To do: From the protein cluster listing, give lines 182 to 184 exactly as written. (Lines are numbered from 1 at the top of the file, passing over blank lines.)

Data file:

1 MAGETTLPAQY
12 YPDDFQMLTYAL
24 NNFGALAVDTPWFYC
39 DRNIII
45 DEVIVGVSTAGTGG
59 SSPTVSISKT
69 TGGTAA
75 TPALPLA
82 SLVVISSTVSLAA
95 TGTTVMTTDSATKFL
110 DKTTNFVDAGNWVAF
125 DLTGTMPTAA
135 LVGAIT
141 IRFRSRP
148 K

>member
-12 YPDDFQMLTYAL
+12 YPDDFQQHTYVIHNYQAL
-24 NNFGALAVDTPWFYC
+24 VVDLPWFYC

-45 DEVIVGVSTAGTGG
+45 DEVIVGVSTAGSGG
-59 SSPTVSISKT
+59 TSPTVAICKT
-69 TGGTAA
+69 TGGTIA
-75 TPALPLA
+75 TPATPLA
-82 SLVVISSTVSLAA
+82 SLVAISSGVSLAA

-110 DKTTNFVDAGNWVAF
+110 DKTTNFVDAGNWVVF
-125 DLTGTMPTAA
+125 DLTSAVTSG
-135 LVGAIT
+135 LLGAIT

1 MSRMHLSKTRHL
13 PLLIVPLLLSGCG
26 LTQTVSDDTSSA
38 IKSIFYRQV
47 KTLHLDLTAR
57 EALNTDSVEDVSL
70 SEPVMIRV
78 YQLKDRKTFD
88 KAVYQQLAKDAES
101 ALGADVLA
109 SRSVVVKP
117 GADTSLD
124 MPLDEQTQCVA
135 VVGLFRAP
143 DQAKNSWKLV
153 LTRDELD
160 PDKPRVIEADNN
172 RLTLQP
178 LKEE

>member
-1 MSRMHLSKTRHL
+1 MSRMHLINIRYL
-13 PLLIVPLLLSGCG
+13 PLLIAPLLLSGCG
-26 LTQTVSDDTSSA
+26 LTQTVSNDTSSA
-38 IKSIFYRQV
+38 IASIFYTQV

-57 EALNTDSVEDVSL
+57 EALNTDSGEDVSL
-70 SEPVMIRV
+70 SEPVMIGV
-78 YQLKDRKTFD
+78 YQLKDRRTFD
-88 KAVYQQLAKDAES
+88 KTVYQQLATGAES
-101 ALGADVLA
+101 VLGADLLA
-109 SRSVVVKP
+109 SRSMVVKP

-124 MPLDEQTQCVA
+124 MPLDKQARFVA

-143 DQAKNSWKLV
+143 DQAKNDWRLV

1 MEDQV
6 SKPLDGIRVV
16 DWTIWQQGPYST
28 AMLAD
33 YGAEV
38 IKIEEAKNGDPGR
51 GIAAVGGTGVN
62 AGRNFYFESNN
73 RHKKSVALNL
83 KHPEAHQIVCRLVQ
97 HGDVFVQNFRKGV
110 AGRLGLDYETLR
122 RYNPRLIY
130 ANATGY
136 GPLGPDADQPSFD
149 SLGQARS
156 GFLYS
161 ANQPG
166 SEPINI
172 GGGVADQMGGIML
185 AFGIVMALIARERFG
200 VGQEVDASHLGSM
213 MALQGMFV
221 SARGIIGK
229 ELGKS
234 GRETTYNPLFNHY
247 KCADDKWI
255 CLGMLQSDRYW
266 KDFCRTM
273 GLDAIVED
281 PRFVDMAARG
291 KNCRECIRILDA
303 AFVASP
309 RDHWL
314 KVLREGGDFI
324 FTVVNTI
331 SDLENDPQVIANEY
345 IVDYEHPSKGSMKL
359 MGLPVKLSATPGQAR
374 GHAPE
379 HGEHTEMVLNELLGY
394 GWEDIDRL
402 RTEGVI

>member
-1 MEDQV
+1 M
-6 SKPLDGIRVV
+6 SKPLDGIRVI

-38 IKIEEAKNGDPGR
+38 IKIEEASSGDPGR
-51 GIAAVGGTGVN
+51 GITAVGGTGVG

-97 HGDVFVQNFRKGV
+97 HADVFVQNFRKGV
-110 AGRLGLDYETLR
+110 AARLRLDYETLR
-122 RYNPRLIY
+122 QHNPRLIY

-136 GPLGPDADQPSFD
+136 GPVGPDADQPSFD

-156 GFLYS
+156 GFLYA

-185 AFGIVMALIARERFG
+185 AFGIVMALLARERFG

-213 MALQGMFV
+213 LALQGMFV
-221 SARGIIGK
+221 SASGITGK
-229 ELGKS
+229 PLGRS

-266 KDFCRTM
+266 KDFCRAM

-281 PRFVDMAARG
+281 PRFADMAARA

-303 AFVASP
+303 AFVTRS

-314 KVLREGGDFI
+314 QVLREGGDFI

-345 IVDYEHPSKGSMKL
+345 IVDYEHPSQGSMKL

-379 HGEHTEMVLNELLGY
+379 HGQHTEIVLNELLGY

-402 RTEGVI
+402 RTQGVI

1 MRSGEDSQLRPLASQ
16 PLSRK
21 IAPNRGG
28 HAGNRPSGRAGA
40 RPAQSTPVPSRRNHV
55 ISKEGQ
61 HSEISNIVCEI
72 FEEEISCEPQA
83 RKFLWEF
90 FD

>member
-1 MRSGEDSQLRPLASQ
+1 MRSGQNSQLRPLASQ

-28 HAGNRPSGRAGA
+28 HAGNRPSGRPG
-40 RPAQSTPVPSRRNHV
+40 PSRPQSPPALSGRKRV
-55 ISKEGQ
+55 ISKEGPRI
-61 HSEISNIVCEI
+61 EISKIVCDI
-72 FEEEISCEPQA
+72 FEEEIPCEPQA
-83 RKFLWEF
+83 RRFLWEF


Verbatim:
-55 ISKEGQ
+55 ISKEGPRI
-61 HSEISNIVCEI